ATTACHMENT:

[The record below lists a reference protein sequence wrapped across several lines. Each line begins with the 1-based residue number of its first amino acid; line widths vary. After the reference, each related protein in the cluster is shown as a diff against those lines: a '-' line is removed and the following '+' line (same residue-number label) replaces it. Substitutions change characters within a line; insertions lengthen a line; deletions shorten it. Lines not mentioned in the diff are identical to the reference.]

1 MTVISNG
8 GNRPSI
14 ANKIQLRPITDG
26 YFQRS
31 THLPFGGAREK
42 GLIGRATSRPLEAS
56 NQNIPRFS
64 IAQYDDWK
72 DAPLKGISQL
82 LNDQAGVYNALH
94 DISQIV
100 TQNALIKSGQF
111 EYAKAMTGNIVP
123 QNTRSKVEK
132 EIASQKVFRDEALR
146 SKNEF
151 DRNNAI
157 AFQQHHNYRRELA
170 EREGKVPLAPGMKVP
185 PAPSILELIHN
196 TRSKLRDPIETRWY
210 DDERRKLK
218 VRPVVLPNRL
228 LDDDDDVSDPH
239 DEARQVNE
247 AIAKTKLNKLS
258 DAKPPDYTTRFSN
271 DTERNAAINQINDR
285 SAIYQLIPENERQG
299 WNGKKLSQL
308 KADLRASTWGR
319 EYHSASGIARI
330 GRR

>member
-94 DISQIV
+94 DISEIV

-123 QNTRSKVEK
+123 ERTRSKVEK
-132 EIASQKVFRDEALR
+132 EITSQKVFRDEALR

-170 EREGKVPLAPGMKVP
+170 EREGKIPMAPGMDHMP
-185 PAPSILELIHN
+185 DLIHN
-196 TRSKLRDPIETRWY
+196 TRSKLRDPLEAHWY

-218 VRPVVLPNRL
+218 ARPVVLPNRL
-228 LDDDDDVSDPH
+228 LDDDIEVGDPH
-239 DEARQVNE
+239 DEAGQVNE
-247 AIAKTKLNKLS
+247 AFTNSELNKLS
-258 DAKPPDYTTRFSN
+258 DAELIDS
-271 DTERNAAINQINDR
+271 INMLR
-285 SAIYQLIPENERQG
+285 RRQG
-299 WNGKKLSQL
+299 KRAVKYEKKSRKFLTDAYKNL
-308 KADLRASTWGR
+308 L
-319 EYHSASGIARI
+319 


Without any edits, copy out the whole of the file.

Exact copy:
[The record below lists a reference protein sequence wrapped across several lines. Each line begins with the 1-based residue number of its first amino acid; line widths vary. After the reference, each related protein in the cluster is shown as a diff against those lines: a '-' line is removed and the following '+' line (same residue-number label) replaces it. Substitutions change characters within a line; insertions lengthen a line; deletions shorten it. Lines not mentioned in the diff are identical to the reference.]

1 MTVISNG
8 GNRPSI
14 ANKIQLRPITDG
26 YFQRS
31 THLPFGGAREK
42 GLIGRATSRPLEAS
56 NQNIPRFS
64 IAQYDDWK
72 DAPLKGISQL
82 LNDQAGVYNALH
94 DISQIV
100 TQNALIKSGQF
111 EYAKAMTGNIVP
123 QNTRSKVEK
132 EIASQKVFRDEALR
146 SKNEF
151 DRNNAI
157 AFQQHHNYRRELA
170 EREGKVPLAPGMKVP
185 PAPSILELIHN
196 TRSKLRDPIETRWY
210 DDERRKLK
218 VRPVVLPNRL
228 LDDDDDVSDPH
239 DEARQVNE
247 AIAKTKLNKLS
258 DAKPPDYTTRFSN
271 DTERNAAINQINDR
285 SAIYQLIPENERQG
299 WNGKKLSQL
308 KADLRASTWGR
319 EYHSASGIARI
330 GRR

>member
-94 DISQIV
+94 DISEIV

-123 QNTRSKVEK
+123 ERTRSKVEK
-132 EIASQKVFRDEALR
+132 EITSQKVFRDEALR

-170 EREGKVPLAPGMKVP
+170 EREGKIPMAPGMDHMP
-185 PAPSILELIHN
+185 DLIHN
-196 TRSKLRDPIETRWY
+196 TRSKLRDPLEAHWY

-218 VRPVVLPNRL
+218 ARPVVLPNRL
-228 LDDDDDVSDPH
+228 LDDDIEVGDPH
-239 DEARQVNE
+239 DEAGQVNE
-247 AIAKTKLNKLS
+247 AFTNSELNKLS
-258 DAKPPDYTTRFSN
+258 DAELIDS
-271 DTERNAAINQINDR
+271 INMLR
-285 SAIYQLIPENERQG
+285 RRQG
-299 WNGKKLSQL
+299 KRAVKYEKKSRKFLTDAYKNL
-308 KADLRASTWGR
+308 L
-319 EYHSASGIARI
+319 